- Data access and quality is a limiting factor for the development of future AI applications, said Deere CTO Jahmy Hindman, speaking at CES 2022 on Jan. 5. Data labeling is still mainly a manual process, which sets the pace for developing advanced models in the enterprise.
- To respond to the limitations, the company uses automated data labeling, which lets Deere speed up the process of building future AI models, Hindman said.
- Enterprise leaders looking to accelerate their AI strategies must make sure to "set up data architectures with the future in mind and in a structured way, so that making the data useful doesn't take a lot of effort," Hindman said.
Deere, a top manufacturer of equipment for the agriculture industry and maker of the John Deere brand, plans to use AI-based technology to revolutionize agriculture. The most recent result of the company's AI strategy is its autonomous tractor, presented during CES.
Available to farmers later this year, the company's new offering combines the 8R tractor with a GPS guidance system, self-driving capabilities and stereo cameras for obstacle detection. At the center of its development is visual data.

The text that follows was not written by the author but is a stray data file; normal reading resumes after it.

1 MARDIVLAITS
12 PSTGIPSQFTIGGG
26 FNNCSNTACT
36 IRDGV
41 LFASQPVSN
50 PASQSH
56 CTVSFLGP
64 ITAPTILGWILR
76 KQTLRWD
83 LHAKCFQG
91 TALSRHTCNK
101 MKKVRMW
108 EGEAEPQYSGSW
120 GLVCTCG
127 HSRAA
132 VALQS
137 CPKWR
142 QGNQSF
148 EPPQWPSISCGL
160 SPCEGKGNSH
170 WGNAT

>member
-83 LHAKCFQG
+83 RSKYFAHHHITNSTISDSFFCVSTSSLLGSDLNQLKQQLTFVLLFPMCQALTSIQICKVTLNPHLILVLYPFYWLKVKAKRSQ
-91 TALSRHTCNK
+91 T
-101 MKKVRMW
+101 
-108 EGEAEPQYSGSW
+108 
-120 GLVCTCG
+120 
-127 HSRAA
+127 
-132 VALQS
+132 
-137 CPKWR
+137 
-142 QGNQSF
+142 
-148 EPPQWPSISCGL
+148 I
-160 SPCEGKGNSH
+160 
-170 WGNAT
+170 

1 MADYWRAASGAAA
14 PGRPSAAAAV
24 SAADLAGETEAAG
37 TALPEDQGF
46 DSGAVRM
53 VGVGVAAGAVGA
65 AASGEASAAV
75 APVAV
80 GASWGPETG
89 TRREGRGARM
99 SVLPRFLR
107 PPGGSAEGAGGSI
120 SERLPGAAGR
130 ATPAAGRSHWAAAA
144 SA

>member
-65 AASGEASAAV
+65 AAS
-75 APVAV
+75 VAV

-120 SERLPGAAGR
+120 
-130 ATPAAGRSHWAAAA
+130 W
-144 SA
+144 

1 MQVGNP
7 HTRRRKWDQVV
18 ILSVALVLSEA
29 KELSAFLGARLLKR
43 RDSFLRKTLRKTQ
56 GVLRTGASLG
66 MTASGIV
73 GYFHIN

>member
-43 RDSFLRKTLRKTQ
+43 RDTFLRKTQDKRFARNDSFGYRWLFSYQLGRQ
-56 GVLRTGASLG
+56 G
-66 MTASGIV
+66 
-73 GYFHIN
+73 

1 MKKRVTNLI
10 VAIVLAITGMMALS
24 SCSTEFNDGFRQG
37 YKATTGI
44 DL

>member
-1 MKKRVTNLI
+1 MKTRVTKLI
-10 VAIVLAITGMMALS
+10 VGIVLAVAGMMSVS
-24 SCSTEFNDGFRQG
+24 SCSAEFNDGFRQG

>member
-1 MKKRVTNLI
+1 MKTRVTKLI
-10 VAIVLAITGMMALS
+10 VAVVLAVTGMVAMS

Visual data helps the autonomous tractor system detect objects around the tractor for navigation, while detecting the health of specific crops the unit drives through, or the conditions of the field behind it, said Hindman.
Just one in five enterprises are considered mature adopters, or AI leaders, according to a report from Cognizant. The consulting company determined the importance of AI for business processes and the number of areas where AI is deployed for the report.
To reach mature AI applications, Deere starts with a data architecture that enables future use. Then, data validation and auditing lets the company advance products under development, as it pursues more complex AI-based applications.
To future-proof data collected for AI applications, Hindman recommends companies collect it "at the highest resolution that you possibly can [and] at the highest frequency that you possibly can, because you don't know what the future use cases for it are."